Spelt bread, rice cakes and pasta are some of Niamh’s favourite carbohydrate-based foods, helping to give her the energy to power through a busy day. Generally, choosing wholemeal or seeded versions help to boost daily intake of fibre and certain B vitamins. In contrast, white breads and pasta may quickly increase blood sugar levels as they contain lower levels of fibre. Your pancreas releases insulin in response to reduce blood glucose levels as swiftly as possible, and this may cause a crash in energy levels and can even affect your mood, leaving you craving another feed of high-sugar food. Over time, this fluctuation can be associated with weight gain around your middle and type two diabetes, which is why choosing high-fibre versions is thought to be beneficial.
Hummus features on Niamh’s shopping list, and makes a great wrap filling, snack with vegetables crudités or works well with a simple salad or plate of roast vegetables. Hummus is a good source of both fibre and complete protein, making it a good option for vegetarians. Hummus is also incredibly versatile, providing healthy fats, minerals and amino acids to help support normal health.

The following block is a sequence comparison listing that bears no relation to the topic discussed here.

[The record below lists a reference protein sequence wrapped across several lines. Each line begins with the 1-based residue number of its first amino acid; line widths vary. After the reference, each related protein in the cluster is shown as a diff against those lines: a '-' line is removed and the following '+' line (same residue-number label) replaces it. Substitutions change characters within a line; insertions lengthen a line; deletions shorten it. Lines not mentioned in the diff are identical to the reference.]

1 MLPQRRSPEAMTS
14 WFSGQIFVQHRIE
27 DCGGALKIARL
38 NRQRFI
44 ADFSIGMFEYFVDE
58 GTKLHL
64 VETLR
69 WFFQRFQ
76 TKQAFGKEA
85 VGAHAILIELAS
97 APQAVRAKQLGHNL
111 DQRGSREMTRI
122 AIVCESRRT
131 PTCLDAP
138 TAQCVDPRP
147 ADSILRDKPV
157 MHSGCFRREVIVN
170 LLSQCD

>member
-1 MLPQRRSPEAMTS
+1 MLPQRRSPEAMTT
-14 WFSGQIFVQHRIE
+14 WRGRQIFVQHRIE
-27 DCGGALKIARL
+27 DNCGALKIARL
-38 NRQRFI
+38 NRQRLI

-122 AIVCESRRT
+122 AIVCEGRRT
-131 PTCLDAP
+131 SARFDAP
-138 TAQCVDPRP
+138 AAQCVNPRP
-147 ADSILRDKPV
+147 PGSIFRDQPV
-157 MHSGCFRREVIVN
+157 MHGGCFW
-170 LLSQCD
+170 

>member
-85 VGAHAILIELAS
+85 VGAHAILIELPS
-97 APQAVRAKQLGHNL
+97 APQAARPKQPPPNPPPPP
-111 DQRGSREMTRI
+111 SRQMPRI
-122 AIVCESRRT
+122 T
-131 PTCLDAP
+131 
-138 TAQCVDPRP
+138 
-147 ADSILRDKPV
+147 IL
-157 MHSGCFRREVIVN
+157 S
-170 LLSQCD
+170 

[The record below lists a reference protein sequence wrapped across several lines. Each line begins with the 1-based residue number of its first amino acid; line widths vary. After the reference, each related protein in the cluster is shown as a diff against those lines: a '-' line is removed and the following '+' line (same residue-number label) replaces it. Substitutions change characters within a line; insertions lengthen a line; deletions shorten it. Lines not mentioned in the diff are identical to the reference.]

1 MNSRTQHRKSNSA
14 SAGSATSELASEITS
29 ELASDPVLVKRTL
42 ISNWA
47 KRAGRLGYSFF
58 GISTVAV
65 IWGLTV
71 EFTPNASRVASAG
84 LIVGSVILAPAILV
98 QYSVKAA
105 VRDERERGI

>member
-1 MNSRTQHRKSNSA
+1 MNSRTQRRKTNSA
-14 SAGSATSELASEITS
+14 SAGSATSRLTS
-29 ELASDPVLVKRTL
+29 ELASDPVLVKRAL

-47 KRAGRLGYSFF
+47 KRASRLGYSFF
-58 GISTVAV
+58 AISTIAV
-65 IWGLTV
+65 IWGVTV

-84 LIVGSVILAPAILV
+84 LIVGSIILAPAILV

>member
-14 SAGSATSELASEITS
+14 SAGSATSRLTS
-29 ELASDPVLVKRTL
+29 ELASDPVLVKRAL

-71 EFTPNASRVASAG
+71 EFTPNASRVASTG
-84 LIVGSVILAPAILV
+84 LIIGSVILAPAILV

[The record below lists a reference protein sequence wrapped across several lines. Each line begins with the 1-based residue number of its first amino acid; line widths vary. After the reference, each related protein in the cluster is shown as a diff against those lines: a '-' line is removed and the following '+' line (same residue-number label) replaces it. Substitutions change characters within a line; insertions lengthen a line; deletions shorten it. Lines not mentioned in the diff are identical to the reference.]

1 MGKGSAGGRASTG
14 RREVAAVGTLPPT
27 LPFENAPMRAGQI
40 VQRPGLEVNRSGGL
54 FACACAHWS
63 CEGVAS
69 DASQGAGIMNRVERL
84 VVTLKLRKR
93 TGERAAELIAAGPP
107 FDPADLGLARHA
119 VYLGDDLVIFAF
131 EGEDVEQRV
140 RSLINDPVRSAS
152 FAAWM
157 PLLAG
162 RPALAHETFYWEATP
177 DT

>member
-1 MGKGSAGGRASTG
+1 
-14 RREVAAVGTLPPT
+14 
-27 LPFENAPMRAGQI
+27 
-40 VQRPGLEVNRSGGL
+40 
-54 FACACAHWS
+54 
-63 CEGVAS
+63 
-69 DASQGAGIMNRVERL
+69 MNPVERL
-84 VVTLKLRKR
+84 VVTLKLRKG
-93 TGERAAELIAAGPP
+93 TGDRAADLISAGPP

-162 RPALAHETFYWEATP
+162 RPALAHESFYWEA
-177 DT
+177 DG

For breakfast, Niamh generally opts for coffee with a nutritious bowl of porridge, muesli and berries. As coffee is a diuretic, it’s always a good idea to make sure you drink plenty of water with it to help hydrate your system after a night’s sleep. Water with fresh lemon or ginger is a great option as it also helps to support digestive health and lemon juice is a rich source of vitamin C. Niamh sometimes enjoys spelt toast with Nutella, which is fine as an occasional treat but I would consider it as too high in refined sugar for a more regular breakfast.
Niamh doesn’t eat lunch everyday and that’s perfectly fine as not everybody needs three meals a day. Plenty of people feel better grazing on food, eating only when they’re hungry or enjoying five or six small meals each day. We’re all metabolically, genetically and biochemically different, so I believe it’s important to listen to your own body’s needs. If she does eat lunch, Niamh goes for soup and a salad. Adding plenty of salad vegetables and a source of protein to a sandwich made with brown bread helps to make it a nourishing lunch, while a vegetable-based soup is a great way to eat more veggies. At this time of year, soups made with starchy and root vegetables including sweet potatoes, carrots and butternut squash, are especially warming and nutritious.
For her evening meal, Niamh eats either a pasta dish or roast chicken. With pasta, opting for a wholemeal version with plenty of veggies and a source of protein is a good idea and I would encourage her to add a side salad for the many benefits of raw leafy greens.
Niamh’s diet is generally healthy and low in refined sugar foods, and even her favourite snacks of nuts, popcorn and fruit are healthy and rich in nutrients. Although she views food as a source of energy rather than pleasure, Niamh enjoys a nutritious diet. I would encourage her to focus on eating plenty of leafy green vegetables and healthy sources of fat, including oily fish, avocado and flaxseeds. Well done Niamh.